This is no secret anymore. Salman Khan appears in a cameo as Tiger and that little portion of the film was just as terribly envisioned and executed as the rest of the film. Picture this! Pathan is about to be brutally murdered on a Russian train. Tiger arrives to save him with a cup of coffee in one hand and painkillers in the other as he casually beats the numerous goons around him. The two then proceed to beat up all the villains while always having relaxed expressions on their faces and carrying out sarcastic banter. Imagine, what could that do to the tension and thrill of this particular sequence? While the fans of the two will go berserk in this sequence (that wasn’t the case in the theater where I was watching the film), this sequence has no heroism, swagger, or style because of how it was envisioned and executed. Siddharth Anand (director) and Sridhar Raghavan (writer) should have cooked up something stunning for a sequence where two of Bollywood’s biggest stars ever were to appear together. This scene came and went without leaving any impact on me.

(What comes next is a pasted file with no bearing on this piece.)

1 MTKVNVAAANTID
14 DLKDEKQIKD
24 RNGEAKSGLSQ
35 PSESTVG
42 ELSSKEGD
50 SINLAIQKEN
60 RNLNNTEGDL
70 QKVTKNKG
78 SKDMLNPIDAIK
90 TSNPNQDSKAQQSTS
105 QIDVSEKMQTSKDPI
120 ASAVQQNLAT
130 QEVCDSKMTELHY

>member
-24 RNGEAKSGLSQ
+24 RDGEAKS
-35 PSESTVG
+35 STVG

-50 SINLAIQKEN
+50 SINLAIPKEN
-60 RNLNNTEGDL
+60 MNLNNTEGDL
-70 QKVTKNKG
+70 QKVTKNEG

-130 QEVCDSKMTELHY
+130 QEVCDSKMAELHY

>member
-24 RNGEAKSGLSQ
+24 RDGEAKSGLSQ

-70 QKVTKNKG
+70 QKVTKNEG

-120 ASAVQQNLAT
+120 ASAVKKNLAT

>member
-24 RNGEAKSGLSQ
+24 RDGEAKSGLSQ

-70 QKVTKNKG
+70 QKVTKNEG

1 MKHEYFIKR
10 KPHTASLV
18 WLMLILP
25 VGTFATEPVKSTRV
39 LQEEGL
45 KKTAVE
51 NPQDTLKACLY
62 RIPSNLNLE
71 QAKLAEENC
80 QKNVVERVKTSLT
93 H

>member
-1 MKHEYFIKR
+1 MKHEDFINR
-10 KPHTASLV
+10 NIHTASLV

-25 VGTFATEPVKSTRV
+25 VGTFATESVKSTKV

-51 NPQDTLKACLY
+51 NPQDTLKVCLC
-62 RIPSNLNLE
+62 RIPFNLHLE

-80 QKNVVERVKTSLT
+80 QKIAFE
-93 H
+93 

Unoriginal and predictable plot: –
A film of this nature needed a better plot. A story that should have been simple but also somewhat original and investing. There are recycled stories too that are investing because of how the proceedings unfold. Unfortunately, that is not the case here. While the film moves at a breakneck speed, there is nothing in the proceedings to surprise, thrill, and fill us up with tension and expectations. You can sense plot twists from a mile away and that mars the fun of almost all the major twists. The film moves in a predictable direction and culminates exactly how you expect it to. Worse, a lot of the plot elements feel borrowed from other Bollywood films.
Lack of heroism and mass moments: –
True heroism and power in mass-elevation moments come from genuine and serious stakes in the narrative. The best examples of these are KGF 2 (2022) and Vikram (2022). While Siddharth Anand peppers his film with moments that are meant to make the audiences go crazy, he forgets to lace these moments with buildups, genuine thrill, and tension that comes from seeing the protagonist in a genuinely vulnerable and compromised state. The result is scene after scene of mass elevation that is only propelled by the hero worship of SRK or Salman (in one scene) and is not earned through storytelling and drama. I am neither a Salman Khan fan nor an SRK fan and hence these moments were a complete disaster for me.